They now have a viable voting database for manipulation.

Did you know Sharada has her name on another piece of crap Federal Reserve of Chicago study on the financial health of people who lost their homes to fake ass mortgage foreclosures?

Now, you do.

Her other crappy Federal Reserve study, below, failed to identify the fake ass mortgage fraud in Detroit.

In the spirit of fuchsia...

Study: Expanded Medicaid boosted finances of Michigan's poor

Enrollment in Michigan's expanded Medicaid program boosted the finances of many low-income residents as well as their health care status, according to a University of Michigan study released Monday.

It is always wise to keep your chattel alive to maximize revenues my making sure to layer up services, upon administrative fees, to implement studies for more service programs, to service for "The Poors" (always said with clinched teeth.)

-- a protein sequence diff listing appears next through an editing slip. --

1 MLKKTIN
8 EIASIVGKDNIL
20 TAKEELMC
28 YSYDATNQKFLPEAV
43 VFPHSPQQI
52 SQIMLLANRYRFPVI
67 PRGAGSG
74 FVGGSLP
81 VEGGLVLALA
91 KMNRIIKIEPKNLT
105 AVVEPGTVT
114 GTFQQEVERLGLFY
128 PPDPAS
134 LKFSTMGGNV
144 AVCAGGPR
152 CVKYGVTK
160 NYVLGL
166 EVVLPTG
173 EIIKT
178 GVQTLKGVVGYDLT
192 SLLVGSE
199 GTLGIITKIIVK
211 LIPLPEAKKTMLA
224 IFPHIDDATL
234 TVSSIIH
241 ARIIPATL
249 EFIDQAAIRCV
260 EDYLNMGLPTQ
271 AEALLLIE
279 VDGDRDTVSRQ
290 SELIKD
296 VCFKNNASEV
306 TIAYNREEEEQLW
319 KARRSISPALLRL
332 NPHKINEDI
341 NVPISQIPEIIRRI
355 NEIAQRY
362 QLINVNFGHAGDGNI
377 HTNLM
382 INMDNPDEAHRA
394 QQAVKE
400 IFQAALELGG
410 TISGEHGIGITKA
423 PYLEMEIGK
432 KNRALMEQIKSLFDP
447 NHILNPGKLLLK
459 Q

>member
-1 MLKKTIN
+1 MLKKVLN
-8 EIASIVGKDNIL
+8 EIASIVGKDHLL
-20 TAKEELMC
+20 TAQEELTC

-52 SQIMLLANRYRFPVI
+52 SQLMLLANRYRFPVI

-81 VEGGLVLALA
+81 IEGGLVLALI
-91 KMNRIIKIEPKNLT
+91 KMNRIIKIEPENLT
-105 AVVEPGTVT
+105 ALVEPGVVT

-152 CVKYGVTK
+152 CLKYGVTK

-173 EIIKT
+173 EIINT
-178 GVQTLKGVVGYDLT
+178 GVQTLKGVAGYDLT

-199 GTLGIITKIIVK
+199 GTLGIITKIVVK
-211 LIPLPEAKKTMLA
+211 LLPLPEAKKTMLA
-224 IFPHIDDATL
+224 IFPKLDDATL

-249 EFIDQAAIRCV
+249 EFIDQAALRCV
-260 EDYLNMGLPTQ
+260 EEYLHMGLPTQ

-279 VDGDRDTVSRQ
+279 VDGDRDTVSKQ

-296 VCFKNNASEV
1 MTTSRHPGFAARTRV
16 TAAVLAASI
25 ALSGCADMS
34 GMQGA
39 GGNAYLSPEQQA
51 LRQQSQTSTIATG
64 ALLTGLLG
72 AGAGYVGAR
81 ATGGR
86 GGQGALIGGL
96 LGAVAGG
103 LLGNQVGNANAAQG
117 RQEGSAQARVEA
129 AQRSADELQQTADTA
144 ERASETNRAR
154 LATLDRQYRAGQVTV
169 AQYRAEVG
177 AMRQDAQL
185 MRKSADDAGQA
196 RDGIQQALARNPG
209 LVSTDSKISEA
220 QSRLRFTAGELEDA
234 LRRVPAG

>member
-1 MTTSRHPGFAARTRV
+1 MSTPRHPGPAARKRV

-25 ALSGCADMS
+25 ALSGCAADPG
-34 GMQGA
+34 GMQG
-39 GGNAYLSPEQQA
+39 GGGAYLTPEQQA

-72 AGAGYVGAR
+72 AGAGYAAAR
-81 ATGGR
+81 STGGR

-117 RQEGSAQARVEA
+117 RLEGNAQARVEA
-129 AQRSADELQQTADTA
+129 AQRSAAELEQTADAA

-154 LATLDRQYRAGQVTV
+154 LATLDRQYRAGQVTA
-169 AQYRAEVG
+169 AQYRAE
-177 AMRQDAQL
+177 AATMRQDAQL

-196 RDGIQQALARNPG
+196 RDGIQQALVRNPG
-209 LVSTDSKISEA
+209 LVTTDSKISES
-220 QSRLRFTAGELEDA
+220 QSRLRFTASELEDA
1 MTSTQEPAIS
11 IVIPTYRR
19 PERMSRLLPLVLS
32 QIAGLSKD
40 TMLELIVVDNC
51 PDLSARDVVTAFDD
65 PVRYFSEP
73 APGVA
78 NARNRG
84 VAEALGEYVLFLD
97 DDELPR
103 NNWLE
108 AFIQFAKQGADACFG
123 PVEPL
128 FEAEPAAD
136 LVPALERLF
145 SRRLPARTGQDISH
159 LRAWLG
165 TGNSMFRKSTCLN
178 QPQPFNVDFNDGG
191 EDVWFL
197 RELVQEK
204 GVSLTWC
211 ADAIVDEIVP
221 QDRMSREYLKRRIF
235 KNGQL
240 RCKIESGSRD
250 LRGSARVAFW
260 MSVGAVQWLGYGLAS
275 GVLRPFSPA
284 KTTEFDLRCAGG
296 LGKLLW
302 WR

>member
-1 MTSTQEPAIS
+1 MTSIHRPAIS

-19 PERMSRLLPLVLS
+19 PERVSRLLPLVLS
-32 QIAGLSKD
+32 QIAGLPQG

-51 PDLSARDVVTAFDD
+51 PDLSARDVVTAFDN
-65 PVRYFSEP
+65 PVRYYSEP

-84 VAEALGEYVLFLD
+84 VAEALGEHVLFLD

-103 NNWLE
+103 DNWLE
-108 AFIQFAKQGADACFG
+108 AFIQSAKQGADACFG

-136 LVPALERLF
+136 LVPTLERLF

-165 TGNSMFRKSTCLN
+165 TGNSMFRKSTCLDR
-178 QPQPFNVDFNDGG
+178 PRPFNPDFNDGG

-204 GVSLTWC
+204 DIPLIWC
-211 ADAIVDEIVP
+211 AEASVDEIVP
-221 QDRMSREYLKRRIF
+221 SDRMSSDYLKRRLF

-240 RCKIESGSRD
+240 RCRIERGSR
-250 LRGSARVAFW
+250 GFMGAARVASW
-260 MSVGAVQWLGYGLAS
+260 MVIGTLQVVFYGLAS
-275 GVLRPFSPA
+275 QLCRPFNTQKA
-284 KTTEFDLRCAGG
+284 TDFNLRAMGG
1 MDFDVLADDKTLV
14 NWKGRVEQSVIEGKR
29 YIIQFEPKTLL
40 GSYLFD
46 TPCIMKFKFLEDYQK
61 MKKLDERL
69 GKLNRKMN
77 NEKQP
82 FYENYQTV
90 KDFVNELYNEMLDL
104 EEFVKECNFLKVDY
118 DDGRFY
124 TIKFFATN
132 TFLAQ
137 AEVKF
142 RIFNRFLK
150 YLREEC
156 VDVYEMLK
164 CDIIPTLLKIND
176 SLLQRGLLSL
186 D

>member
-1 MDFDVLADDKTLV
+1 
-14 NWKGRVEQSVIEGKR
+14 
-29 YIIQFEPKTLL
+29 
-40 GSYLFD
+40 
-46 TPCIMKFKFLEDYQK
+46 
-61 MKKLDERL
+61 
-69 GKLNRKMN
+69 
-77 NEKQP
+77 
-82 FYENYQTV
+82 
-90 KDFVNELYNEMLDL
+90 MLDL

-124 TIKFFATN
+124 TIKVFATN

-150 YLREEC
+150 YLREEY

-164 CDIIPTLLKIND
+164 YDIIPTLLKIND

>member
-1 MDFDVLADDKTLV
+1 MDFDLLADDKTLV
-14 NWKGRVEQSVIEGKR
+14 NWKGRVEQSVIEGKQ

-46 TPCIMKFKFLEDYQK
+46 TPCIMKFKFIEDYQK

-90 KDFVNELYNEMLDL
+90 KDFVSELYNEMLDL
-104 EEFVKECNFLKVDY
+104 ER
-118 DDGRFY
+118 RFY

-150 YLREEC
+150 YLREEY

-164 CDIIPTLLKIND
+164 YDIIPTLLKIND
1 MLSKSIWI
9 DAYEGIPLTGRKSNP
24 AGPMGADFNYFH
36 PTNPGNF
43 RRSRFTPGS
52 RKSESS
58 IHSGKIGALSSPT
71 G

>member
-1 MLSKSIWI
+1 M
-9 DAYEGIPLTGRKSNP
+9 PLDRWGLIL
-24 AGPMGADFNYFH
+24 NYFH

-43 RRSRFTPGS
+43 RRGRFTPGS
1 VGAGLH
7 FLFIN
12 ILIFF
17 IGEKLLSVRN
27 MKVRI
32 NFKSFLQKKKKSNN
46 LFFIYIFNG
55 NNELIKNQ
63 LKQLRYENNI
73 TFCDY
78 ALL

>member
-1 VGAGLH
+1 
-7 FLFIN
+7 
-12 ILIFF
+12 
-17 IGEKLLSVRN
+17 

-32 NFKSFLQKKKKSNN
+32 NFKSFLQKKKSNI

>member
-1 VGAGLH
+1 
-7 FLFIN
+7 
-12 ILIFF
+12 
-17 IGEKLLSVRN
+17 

Can you see the $ocial Impact Bonds?  I can.

Among more than 655,000 residents who gained health coverage after the Legislature approved the Healthy Michigan Plan in April 2014, many have experienced fewer debt problems and other financial issues than before enrollment, according to the analysis of thousands of enrollees' financial records.

If you did not know, they used aggregate data.  They should know very well the biases with MAUP, duh. This means the entire study sucks.

The study found drops in unpaid debts, such as medical bills and overdrawn credit cards, as well as fewer bankruptcies and evictions after people enrolled in Healthy Michigan. The program provides health insurance for adults with incomes up to 133 percent of the federal poverty level.

You can already tell that they did not use Detroit data. Do you know how many homes were foreclosed upon based on fake property taxes and mortgages in 2012 in Wayne County?

The research team was led by economist Sarah Miller of UM’s Ross School of Business. Their finding were published Monday on the website of the National Bureau of Economic Research with colleagues from the Federal Reserve Bank of Chicago, University of Illinois, Chicago and Northwestern University.